Our Quilting Journey was a success with quilters from eleven states and two countries. The quilting ambassadors experienced nine days packed with activities.
The Welcome Dinner was at St. Paul Mountain Vineyard in Hendersonville. The next day the quilters were treated to three hours at the home of Georgia Bonesteel, our local and famous quilter. Over 150 quilts were viewed and Georgia demonstrated a technique for binding and sewing, using her lap quilt method. Home hosts then took the quilters to view our local barn quilts, visit Oriole Mills in Hendersonville and a quilt shop. Quilters from the Western North Carolina Quilt Guild joined us for dinner and showed many quilts that they had made.
Highlights of the remainder of the Journey included: demonstrations by the Greenville Modern Quilt Guild, dinner at the homes of our Friendship Force members, a demonstration for creating a table runner, an afternoon of using flowers and pounding them into fabric (which would later be transformed into artistic quilts), experiencing the music of our area at Feed N’ Seed, visits to the Blue Ridge Mountain Visitors Center and the Folk Art Museum, a picnic at the Holmes Educational Center and viewing the “high falls” area at DuPont Forest, a trip to the NC Arboretum, a day sewing at a quilt shop, where a demonstration of a technique called paper piecing was shown, as well as a demo on making clothing, a tour of The Warm and Natural Batting Company, and a trip to the NC Quilting Symposium in Asheville.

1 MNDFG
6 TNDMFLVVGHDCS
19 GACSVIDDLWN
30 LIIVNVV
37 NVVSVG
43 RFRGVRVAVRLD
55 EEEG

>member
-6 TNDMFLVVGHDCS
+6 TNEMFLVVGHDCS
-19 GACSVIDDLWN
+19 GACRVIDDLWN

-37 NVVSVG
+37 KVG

Each of the ambassadors was asked to create a quilt block using a pattern that was sent to them. They could use any color fabric they chose to create the mountain-like block. The blocks were then sewn together with sashing and borders attached. The top of the quilt was then placed on batting and a backing fabric. The group met at a long arm quilting shop and each of them helped to quilt the quilt. The binding was then sewn on the quilt and it was completed. The quilt is the size of a twin bed. The quilt is being donated to Elizabeth House, a hospice facility in Hendersonville. The picture is of the ambassadors and the finished quilt.
This journey would not have been possible without the support of our home hosts, dinner hosts, day hosts, and the many volunteers who demonstrated techniques, showed quilts and helped to complete the sewing of the quilt and all of the locations that offered their facilities to us.
–Joan Manfre and Becky Reid, Journey Coordinators